Use of acronyms leads to poor understanding by practitioners in mental health services

Use of abbreviations is common among mental health professionals but a significant number of acronyms used are either ambiguous or poorly understood by nursing staff, a study has found.

The increased use of acronyms and abbreviations by practitioners in mental health services challenges guidance that warns against using unnecessary jargon in practice.

A study was designed to assess the prevalence of acronyms, used without explanation, in the records of patients detained in a medium secure unit and to estimate awareness of what these abbreviations refer to among nursing staff. 

The results show that the use of abbreviations is common among all mental health professionals (doctors, in particular) and that a significant proportion of the acronyms used are either ambiguous or poorly understood by nursing staff. Mental health professionals are urged to restrict their use of abbreviations to those that are universally accepted.

 The study of clinical notes of patients detained in a medium secure mental health unit in England found 45 different acronyms were used a total of 751 times during one month.

 The most prolific users of acronyms were consultant psychiatrists and junior doctors. However, only eight of the 45 acronyms used could be correctly identified by all the nurses who took part in the study. Two abbreviations were not recognised by any of the nurses taking part: these were 'PCD' (procyclidine) and 'AP' (antipsychotic).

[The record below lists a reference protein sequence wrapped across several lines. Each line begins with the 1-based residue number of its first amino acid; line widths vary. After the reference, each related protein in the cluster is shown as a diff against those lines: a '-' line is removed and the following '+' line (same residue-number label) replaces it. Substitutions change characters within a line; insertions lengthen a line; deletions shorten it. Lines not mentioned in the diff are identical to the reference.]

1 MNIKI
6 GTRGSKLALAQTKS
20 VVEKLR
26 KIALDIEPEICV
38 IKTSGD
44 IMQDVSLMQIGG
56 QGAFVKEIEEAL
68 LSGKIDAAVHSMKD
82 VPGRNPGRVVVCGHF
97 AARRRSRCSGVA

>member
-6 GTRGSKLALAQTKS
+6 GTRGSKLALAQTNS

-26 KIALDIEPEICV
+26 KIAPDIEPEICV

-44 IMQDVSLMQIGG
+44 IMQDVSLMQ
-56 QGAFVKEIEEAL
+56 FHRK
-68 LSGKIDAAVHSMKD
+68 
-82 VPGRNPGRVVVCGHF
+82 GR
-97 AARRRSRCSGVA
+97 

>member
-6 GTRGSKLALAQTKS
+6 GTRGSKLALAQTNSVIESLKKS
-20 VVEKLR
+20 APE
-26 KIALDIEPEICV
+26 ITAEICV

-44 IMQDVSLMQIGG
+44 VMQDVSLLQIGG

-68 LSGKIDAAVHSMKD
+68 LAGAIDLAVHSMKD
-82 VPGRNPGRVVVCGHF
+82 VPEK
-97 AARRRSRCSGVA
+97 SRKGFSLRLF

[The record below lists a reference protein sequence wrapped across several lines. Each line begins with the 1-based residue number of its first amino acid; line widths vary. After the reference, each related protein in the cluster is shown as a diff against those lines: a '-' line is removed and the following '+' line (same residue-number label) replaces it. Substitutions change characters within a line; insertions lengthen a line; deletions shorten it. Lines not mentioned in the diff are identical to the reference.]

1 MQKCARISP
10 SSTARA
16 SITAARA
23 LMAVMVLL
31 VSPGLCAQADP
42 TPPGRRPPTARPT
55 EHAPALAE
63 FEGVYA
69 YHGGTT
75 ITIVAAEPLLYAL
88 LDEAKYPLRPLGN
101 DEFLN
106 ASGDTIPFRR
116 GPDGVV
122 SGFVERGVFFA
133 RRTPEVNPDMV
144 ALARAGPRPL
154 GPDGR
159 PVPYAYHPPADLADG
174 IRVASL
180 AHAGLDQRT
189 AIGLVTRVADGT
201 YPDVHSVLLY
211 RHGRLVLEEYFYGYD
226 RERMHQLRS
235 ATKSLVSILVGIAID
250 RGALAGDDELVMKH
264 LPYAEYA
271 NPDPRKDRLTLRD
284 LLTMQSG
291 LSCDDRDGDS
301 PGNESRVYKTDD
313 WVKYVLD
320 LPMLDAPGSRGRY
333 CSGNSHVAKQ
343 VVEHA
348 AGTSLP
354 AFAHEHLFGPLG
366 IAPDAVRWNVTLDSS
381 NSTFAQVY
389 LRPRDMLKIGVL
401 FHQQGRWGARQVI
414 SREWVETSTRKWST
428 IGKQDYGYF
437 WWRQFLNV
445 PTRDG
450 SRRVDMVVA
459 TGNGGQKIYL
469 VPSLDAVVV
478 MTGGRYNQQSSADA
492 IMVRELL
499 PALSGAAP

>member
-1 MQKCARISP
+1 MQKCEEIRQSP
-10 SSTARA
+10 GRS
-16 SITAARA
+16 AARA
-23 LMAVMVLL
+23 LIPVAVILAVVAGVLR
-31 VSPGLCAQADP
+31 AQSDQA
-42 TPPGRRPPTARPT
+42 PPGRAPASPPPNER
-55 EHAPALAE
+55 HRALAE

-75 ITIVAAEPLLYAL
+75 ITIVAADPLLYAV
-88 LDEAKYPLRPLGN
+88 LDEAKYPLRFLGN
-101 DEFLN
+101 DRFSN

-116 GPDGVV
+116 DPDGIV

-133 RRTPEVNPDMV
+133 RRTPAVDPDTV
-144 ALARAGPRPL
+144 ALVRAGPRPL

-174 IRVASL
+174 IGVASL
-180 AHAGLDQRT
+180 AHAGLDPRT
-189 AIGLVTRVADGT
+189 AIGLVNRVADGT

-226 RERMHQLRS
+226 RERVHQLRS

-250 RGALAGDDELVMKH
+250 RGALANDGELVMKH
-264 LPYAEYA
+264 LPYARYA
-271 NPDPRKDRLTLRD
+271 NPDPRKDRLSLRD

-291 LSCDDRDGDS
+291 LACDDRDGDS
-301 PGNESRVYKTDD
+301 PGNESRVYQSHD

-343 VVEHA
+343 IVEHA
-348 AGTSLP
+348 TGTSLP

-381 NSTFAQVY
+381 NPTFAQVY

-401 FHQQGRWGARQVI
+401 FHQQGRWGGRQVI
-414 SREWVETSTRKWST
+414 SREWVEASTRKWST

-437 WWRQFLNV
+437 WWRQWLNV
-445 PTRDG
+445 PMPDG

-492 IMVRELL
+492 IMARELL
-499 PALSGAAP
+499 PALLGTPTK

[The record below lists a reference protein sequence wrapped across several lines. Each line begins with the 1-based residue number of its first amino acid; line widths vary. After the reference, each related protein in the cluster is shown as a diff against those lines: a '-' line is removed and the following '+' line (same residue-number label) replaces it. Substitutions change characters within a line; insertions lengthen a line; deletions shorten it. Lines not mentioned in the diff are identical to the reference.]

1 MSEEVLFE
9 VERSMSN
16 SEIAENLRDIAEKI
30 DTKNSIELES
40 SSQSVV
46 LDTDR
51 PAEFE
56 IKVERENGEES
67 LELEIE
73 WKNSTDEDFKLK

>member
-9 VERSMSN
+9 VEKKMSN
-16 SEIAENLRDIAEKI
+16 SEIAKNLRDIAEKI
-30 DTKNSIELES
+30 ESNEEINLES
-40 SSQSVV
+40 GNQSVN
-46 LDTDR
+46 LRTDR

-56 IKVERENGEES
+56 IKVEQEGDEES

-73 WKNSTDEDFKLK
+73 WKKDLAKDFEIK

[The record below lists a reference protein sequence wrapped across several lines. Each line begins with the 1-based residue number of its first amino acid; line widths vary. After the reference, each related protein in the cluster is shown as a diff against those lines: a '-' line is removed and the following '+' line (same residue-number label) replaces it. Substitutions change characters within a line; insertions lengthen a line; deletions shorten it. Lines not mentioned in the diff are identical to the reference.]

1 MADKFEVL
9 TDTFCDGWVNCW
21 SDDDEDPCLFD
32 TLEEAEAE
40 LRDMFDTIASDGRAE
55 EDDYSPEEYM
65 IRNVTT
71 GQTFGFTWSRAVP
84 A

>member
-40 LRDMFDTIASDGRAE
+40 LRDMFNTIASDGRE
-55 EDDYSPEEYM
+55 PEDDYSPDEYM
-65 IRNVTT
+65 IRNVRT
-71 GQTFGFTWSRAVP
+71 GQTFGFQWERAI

The most frequently used acronym was 'PRN' (pro re nata/as required).

 Writing in the journal Mental Health Practice, psychiatrist Gareth Rees says acronyms are now considered by most professional bodies as more of a communication hindrance than an aid.

 'This study demonstrates that despite guidance from professional bodies that discourages the use of jargon and abbreviations, the use of acronyms in mental health setting is still common,' Dr Rees says.

 'Although acronyms enable staff to make clinical notes concise and succinct, without clarification it presents a risk that other mental health professionals are unable to translate many of them.

 'Furthermore, there will be some abbreviations that are translated incorrectly, which could potentially harm patients and staff.'

 An example, he says is 'BPD'. 'Other mental health professionals might interpret this either as "borderline personality disorder" or "bipolar disorder"; yet the nature of these conditions, their treatments and their risk profiles can be quite different.'


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